Research Technician in Isotope Biogeochemistry

United Kingdom
Oct 13, 2016
Oct 26, 2016
Organization Type
University and College
Full Time
The Bristol Isotope Group in the School of Earth Sciences is inviting applications for a research technician to work on several cutting-edge projects, funded by the European Research Council and Research Councils UK, investigating silicon cycling in the North Atlantic and Arctic regions, assisting in the chemical preparation and analysis of samples and supporting related fieldwork.

Silicon is a key nutrient in the marine system, essential for the growth of many organisms that contribute to the uptake of organic carbon in the oceans. The silicon isotopic composition of biological silica and natural waters reveals important information about the processes involved in the cycling of the nutrient between different reservoirs and phases. These projects will specifically focus on how the cycling of silicon and its isotopes is impacted by changing environmental conditions in climatically sensitive high-latitude regions, critical for the cycling of carbon and other nutrients.

The technician role in these projects will: i) carry out new stable silicon isotope analyses of freshwaters, seawater and biogenic opal collected from the North Atlantic and Arctic, including sample preparation under clean laboratory conditions and sample analysis by inductively-coupled plasma mass spectrometry; ii) carry out data reduction, processing, and quality control; iii) carry out sample and data archiving; iv) assist with field campaign planning and logistics, and basic website maintenance; iv) supervise masters level students and oversee health and safety procedures in the laboratories.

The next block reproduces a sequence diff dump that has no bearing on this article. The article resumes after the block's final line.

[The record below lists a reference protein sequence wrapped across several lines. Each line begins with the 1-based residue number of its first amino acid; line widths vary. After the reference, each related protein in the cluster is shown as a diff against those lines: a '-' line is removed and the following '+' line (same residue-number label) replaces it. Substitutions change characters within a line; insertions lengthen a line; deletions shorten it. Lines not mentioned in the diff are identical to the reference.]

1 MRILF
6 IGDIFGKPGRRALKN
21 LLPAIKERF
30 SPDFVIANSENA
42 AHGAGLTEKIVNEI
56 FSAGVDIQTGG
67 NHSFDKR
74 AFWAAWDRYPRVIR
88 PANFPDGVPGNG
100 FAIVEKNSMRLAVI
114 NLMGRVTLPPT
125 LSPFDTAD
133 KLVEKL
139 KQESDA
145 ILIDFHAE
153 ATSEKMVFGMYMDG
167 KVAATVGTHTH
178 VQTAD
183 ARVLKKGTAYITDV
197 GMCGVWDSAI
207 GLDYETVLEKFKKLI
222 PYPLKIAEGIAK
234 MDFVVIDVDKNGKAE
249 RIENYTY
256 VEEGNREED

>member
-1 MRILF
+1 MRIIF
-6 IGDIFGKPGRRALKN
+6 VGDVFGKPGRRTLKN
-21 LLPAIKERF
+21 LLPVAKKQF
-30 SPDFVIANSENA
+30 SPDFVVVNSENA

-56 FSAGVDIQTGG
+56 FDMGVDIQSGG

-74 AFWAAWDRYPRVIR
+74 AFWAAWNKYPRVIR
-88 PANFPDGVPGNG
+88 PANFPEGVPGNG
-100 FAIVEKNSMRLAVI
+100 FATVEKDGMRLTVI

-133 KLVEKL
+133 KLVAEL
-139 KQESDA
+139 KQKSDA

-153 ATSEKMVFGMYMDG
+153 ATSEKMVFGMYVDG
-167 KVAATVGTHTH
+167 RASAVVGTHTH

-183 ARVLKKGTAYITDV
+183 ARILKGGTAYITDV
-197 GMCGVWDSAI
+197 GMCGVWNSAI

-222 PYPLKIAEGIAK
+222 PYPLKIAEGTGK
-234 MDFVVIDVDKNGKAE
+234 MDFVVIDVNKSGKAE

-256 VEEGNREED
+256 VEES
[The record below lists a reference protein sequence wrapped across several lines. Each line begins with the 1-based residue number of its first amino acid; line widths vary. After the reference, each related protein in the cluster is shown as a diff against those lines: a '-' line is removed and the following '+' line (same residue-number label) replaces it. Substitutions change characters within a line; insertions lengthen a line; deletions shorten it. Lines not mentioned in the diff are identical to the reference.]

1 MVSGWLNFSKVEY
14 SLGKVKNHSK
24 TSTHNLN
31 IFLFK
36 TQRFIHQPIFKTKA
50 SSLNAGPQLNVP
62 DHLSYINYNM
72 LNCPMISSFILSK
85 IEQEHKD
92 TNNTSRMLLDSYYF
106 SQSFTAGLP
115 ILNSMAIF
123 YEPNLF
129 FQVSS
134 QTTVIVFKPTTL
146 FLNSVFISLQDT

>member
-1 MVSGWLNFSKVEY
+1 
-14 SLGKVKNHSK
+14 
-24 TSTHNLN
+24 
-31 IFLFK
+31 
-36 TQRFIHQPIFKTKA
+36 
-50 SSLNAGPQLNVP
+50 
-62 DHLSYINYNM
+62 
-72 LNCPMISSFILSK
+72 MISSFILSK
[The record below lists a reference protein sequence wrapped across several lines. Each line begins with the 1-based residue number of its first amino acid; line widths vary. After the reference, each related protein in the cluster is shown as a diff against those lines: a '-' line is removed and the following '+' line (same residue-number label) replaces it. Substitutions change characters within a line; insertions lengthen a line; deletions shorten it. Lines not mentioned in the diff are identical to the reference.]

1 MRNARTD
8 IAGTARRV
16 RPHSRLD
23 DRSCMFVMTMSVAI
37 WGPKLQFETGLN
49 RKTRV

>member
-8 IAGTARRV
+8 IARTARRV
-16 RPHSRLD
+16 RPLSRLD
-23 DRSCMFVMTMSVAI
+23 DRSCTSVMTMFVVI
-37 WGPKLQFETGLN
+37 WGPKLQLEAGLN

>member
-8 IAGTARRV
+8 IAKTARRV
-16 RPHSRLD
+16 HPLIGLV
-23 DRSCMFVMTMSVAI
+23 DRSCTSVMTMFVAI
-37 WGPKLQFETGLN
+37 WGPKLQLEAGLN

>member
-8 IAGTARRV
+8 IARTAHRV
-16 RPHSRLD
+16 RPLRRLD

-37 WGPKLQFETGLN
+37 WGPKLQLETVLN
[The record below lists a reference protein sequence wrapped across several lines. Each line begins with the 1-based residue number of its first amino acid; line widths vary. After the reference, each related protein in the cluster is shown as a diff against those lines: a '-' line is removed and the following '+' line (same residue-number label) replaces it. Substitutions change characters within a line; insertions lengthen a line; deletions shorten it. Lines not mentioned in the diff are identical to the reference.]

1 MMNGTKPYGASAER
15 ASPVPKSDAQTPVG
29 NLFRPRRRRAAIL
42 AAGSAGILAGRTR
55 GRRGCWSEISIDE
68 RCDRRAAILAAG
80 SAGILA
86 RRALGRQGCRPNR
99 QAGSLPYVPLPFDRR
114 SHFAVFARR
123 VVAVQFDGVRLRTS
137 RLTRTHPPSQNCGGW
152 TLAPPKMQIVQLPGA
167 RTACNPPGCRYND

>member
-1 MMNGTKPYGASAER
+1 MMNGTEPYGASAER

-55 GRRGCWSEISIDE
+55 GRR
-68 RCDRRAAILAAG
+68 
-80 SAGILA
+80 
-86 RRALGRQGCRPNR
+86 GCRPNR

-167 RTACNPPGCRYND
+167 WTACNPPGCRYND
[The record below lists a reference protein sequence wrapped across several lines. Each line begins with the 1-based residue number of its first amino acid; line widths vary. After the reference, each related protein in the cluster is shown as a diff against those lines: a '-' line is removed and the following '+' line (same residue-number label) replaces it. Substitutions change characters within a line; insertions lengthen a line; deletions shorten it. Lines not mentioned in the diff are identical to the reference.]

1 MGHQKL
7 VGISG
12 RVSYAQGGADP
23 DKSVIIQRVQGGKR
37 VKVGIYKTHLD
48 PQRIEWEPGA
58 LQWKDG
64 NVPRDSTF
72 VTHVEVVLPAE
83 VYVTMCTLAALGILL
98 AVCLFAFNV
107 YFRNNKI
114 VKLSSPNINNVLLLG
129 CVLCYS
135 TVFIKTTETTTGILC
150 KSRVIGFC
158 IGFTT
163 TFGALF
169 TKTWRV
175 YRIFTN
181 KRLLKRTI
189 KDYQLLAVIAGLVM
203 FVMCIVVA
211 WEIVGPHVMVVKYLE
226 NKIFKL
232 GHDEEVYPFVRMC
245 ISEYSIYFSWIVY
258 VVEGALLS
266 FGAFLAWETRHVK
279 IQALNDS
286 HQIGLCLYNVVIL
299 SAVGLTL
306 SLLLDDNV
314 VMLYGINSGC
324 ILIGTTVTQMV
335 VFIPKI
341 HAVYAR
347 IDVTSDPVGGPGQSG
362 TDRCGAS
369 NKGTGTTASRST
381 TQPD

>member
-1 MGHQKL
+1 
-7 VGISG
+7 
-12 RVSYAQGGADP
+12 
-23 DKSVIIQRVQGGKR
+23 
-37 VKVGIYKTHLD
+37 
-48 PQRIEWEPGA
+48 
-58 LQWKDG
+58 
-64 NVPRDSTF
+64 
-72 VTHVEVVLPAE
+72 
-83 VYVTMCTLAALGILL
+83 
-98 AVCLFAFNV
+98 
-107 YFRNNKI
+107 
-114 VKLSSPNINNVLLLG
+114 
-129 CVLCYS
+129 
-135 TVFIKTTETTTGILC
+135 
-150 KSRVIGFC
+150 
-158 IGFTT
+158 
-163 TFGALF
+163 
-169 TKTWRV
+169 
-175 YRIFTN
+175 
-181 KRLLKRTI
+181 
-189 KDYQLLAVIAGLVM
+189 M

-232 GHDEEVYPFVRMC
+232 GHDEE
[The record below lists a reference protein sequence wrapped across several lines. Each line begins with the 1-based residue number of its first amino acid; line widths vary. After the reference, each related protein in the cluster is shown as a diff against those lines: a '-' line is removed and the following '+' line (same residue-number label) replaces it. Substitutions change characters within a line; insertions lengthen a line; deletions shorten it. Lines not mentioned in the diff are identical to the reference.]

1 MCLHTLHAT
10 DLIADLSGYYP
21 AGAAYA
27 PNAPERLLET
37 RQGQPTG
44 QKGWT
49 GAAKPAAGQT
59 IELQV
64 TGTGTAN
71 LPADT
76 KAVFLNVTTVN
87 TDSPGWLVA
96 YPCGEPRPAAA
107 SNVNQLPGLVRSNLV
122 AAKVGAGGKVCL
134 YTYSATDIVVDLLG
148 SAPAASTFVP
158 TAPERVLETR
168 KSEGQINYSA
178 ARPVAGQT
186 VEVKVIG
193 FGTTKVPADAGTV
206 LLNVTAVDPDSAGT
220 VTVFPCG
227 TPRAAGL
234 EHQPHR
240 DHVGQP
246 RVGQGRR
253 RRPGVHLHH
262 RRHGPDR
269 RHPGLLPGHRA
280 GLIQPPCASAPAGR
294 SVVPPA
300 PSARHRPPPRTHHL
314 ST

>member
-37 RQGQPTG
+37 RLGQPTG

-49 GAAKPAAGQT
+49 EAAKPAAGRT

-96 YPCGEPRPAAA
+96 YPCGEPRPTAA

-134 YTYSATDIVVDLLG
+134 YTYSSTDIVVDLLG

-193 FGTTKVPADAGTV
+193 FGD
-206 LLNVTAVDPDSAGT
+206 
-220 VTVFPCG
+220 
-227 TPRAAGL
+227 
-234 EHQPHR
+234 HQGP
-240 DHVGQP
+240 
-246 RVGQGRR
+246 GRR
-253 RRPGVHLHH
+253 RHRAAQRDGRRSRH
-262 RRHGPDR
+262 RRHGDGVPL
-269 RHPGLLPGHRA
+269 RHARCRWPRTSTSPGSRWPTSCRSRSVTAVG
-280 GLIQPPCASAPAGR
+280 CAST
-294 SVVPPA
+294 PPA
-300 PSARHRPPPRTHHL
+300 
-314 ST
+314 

You will have a degree in a relevant geological science (or related subject), and will have experience in a range of isotope geochemistry methods, including plasma mass spectrometry, and a background in specialist chemistry and laboratory skills. We are looking for candidates who have a good working knowledge of oceanography and biogeochemistry, good organisational and planning skills, and strong problem solving abilities.

For informal enquiries please contact Dr Katharine Hendry (



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